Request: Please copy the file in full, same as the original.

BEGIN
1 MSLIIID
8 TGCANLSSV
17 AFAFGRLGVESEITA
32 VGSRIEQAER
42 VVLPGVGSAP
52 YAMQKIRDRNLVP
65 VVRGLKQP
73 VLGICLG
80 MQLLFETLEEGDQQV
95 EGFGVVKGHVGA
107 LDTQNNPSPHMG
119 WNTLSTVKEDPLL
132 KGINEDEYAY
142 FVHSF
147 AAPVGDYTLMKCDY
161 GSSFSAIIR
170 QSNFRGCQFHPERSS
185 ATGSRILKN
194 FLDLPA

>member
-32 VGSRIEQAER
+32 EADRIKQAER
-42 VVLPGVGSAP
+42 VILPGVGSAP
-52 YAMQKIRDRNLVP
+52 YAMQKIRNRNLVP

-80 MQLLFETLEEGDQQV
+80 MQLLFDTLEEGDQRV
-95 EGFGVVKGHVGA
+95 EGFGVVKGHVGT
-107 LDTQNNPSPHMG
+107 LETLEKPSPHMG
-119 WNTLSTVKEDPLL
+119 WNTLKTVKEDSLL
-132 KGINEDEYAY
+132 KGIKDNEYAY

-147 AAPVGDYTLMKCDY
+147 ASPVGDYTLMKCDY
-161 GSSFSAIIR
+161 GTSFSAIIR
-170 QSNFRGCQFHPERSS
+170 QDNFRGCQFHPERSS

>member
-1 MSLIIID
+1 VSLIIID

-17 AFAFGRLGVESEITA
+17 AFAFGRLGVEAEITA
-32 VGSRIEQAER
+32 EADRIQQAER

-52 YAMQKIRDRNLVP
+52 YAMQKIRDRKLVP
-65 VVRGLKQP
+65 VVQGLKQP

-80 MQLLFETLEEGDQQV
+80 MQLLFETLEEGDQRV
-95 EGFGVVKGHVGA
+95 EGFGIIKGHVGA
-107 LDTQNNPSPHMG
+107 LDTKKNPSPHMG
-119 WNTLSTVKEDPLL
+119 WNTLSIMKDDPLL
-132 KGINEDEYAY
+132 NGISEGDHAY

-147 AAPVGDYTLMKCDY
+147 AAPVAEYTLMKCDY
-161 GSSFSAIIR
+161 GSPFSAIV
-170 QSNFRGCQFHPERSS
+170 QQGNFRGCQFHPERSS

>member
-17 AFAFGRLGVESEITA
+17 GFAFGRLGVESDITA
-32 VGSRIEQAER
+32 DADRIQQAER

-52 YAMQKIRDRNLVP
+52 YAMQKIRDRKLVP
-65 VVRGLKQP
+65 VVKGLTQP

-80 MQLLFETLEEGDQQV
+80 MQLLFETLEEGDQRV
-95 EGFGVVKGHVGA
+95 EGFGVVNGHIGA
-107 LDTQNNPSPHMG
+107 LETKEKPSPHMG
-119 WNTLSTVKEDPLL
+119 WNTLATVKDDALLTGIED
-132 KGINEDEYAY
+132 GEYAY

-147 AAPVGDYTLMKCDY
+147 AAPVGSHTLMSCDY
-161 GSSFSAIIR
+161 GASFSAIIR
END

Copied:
1 MSLIIID
8 TGCANLSSV
17 AFAFGRLGVESEITA
32 VGSRIEQAER
42 VVLPGVGSAP
52 YAMQKIRDRNLVP
65 VVRGLKQP
73 VLGICLG
80 MQLLFETLEEGDQQV
95 EGFGVVKGHVGA
107 LDTQNNPSPHMG
119 WNTLSTVKEDPLL
132 KGINEDEYAY
142 FVHSF
147 AAPVGDYTLMKCDY
161 GSSFSAIIR
170 QSNFRGCQFHPERSS
185 ATGSRILKN
194 FLDLPA

>member
-32 VGSRIEQAER
+32 EADRIKQAER
-42 VVLPGVGSAP
+42 VILPGVGSAP
-52 YAMQKIRDRNLVP
+52 YAMQKIRNRNLVP

-80 MQLLFETLEEGDQQV
+80 MQLLFDTLEEGDQRV
-95 EGFGVVKGHVGA
+95 EGFGVVKGHVGT
-107 LDTQNNPSPHMG
+107 LETLEKPSPHMG
-119 WNTLSTVKEDPLL
+119 WNTLKTVKEDSLL
-132 KGINEDEYAY
+132 KGIKDNEYAY

-147 AAPVGDYTLMKCDY
+147 ASPVGDYTLMKCDY
-161 GSSFSAIIR
+161 GTSFSAIIR
-170 QSNFRGCQFHPERSS
+170 QDNFRGCQFHPERSS

>member
-1 MSLIIID
+1 VSLIIID

-17 AFAFGRLGVESEITA
+17 AFAFGRLGVEAEITA
-32 VGSRIEQAER
+32 EADRIQQAER

-52 YAMQKIRDRNLVP
+52 YAMQKIRDRKLVP
-65 VVRGLKQP
+65 VVQGLKQP

-80 MQLLFETLEEGDQQV
+80 MQLLFETLEEGDQRV
-95 EGFGVVKGHVGA
+95 EGFGIIKGHVGA
-107 LDTQNNPSPHMG
+107 LDTKKNPSPHMG
-119 WNTLSTVKEDPLL
+119 WNTLSIMKDDPLL
-132 KGINEDEYAY
+132 NGISEGDHAY

-147 AAPVGDYTLMKCDY
+147 AAPVAEYTLMKCDY
-161 GSSFSAIIR
+161 GSPFSAIV
-170 QSNFRGCQFHPERSS
+170 QQGNFRGCQFHPERSS

>member
-17 AFAFGRLGVESEITA
+17 GFAFGRLGVESDITA
-32 VGSRIEQAER
+32 DADRIQQAER

-52 YAMQKIRDRNLVP
+52 YAMQKIRDRKLVP
-65 VVRGLKQP
+65 VVKGLTQP

-80 MQLLFETLEEGDQQV
+80 MQLLFETLEEGDQRV
-95 EGFGVVKGHVGA
+95 EGFGVVNGHIGA
-107 LDTQNNPSPHMG
+107 LETKEKPSPHMG
-119 WNTLSTVKEDPLL
+119 WNTLATVKDDALLTGIED
-132 KGINEDEYAY
+132 GEYAY

-147 AAPVGDYTLMKCDY
+147 AAPVGSHTLMSCDY
-161 GSSFSAIIR
+161 GASFSAIIR